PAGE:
Democrats in House call for pro-wildlands policy

Wilderness • Utah's congressional delegation is opposed to the plan.
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Washington • A group of Democrats is asking President Barack Obama to revive his wildlands policy, which is opposed by Utah's entire federal delegation.

The letter, sent by 44 Democrats, including Reps. Maurice Hinchey, D-N.Y., and Diana DeGette, D-Colo., asks Obama to "firmly oppose" any future efforts by Congress to restrict the policy, which would allow the Interior Department to once again protect land by deeming it a "wilderness study area."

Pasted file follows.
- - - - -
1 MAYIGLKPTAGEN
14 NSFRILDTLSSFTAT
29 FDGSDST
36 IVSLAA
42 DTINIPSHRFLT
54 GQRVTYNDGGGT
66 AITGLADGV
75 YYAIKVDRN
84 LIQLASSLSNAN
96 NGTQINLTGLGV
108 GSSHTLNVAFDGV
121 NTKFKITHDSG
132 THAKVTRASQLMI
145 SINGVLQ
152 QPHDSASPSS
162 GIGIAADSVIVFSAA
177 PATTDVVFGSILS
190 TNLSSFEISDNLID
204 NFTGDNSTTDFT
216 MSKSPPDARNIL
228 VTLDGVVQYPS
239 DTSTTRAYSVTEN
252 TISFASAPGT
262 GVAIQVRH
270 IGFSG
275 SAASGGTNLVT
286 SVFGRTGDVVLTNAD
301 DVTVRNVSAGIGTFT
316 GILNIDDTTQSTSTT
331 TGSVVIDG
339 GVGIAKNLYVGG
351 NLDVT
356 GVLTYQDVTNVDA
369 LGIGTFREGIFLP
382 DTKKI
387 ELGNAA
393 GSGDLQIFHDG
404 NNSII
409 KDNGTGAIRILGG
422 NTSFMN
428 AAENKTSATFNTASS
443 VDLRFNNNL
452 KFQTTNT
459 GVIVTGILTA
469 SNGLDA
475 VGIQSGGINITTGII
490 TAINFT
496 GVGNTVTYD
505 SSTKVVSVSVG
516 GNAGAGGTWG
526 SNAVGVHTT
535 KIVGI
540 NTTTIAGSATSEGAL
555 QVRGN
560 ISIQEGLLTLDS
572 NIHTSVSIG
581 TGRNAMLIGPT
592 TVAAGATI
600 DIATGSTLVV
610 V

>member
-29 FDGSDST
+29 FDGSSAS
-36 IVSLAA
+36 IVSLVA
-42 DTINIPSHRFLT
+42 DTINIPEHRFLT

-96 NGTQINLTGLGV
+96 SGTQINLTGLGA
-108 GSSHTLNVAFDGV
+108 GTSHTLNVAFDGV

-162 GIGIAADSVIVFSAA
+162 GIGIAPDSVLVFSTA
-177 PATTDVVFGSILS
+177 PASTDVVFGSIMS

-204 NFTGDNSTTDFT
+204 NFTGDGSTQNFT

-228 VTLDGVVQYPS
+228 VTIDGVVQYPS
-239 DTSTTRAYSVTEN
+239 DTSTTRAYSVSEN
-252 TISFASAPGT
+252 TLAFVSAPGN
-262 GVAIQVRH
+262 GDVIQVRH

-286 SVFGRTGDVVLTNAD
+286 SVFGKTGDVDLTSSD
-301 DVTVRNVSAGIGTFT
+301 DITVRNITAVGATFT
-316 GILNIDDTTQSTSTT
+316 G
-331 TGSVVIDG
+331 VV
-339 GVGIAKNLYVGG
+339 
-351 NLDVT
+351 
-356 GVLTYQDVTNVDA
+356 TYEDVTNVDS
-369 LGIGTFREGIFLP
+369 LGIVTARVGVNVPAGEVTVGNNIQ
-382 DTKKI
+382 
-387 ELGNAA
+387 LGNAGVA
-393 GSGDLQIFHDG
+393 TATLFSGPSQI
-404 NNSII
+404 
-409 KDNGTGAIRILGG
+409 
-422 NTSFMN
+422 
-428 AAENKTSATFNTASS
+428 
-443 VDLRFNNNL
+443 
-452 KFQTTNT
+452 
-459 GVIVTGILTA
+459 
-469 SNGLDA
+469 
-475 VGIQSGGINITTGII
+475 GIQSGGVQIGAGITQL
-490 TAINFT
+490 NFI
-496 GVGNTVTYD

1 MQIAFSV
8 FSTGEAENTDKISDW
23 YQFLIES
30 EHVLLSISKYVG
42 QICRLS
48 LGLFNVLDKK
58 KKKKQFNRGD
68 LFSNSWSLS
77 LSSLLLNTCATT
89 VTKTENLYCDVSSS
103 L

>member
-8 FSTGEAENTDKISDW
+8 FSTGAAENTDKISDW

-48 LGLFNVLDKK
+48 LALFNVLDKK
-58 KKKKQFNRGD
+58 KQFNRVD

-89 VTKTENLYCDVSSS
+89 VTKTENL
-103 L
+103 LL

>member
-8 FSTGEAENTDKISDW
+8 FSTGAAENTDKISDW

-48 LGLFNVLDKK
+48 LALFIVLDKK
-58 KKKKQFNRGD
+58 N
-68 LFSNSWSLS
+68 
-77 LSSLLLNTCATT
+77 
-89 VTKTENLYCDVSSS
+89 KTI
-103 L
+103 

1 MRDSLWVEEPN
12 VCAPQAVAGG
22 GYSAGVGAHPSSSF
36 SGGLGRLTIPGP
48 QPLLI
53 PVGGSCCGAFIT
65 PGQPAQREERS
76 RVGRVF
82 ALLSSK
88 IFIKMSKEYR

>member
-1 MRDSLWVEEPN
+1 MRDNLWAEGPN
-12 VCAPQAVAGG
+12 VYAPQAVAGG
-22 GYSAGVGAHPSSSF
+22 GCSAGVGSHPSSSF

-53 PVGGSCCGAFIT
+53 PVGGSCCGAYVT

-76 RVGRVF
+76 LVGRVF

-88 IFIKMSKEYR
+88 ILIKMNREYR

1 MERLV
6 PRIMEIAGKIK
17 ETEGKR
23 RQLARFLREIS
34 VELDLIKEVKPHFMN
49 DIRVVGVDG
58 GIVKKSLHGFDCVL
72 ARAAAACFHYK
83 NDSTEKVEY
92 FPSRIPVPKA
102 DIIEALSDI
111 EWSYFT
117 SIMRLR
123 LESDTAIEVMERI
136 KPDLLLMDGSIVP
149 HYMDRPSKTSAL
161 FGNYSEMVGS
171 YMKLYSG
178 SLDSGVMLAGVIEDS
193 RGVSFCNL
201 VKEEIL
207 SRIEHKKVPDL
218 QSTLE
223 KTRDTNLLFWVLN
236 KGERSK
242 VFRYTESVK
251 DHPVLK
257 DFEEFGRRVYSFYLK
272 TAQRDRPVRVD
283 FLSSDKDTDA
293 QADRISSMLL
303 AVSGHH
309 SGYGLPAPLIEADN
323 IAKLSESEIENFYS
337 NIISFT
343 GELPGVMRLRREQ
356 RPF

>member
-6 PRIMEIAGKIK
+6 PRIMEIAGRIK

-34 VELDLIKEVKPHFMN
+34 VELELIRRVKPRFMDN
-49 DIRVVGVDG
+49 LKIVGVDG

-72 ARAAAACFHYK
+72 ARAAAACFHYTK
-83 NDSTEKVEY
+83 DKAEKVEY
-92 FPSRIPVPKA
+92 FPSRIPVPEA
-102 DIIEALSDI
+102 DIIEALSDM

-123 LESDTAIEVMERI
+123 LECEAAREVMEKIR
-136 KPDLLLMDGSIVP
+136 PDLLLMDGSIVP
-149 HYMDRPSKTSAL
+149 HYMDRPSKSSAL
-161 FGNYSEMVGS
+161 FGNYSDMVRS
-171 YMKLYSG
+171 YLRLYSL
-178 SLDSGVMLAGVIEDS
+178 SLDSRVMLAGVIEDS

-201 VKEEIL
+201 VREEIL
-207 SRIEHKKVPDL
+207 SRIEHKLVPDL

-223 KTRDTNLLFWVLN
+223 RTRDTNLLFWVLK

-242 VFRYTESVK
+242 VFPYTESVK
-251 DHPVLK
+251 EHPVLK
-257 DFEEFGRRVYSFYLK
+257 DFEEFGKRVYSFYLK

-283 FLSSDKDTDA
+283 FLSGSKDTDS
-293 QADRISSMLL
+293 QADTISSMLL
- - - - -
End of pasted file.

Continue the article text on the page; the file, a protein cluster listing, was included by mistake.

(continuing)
Republicans, led by Rep. Rob Bishop, R-Utah, blocked the wildlands policy last year by stripping its financing in a budget bill.

Bishop said the letter "only further emphasizes the importance of ensuring that new land designations be done through an open and public congressional process and not by bureaucratic fiat."

Utah lawmakers have been skeptical of new wilderness designations that stop development and potential drilling for natural gas and other resources.

But the Democrats who signed the letter, sent Tuesday, argued the policy would protect "cherished natural icons from development."

"Without the wildlands policy, many of our nation's pristine wild and public lands remain at risk," the letter reads. "The policy is popular with the millions of Americans who are committed to the preservation of our wilderness heritage and we strongly support it."